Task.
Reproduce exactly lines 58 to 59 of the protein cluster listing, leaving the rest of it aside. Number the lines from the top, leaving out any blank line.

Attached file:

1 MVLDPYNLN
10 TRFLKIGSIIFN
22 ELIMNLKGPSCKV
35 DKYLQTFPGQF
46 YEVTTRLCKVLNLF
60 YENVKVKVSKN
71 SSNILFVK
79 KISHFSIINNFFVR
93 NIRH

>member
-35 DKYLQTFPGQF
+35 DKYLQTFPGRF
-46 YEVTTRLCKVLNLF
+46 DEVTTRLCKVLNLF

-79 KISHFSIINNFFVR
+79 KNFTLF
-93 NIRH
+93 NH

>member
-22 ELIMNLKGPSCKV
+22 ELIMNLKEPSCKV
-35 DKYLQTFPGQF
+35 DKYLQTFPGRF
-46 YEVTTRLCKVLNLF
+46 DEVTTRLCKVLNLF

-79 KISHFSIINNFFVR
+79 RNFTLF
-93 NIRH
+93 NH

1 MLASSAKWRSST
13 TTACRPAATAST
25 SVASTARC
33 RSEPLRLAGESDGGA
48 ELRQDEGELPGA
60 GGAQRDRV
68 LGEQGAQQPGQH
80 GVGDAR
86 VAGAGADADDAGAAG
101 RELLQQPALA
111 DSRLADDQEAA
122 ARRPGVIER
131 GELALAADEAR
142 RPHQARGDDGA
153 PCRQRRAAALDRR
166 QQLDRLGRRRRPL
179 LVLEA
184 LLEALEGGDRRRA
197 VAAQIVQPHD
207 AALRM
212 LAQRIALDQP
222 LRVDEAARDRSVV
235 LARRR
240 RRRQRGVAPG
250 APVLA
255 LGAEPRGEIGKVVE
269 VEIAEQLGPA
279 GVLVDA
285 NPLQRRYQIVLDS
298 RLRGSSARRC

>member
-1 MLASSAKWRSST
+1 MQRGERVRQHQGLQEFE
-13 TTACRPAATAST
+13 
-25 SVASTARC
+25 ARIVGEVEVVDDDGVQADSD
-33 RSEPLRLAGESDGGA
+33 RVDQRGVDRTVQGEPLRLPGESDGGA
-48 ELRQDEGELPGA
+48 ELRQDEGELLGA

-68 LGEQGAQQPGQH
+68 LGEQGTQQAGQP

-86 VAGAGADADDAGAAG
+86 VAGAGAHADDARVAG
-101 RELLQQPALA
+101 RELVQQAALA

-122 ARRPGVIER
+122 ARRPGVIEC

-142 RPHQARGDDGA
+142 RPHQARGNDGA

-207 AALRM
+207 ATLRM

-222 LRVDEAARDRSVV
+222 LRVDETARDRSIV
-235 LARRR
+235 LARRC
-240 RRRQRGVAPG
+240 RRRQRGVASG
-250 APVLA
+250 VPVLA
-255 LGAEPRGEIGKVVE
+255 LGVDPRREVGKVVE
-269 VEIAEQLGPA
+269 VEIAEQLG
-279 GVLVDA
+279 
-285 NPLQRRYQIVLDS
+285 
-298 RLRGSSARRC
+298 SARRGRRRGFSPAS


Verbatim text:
285 NPLQRRYQIVLDS
298 RLRGSSARRC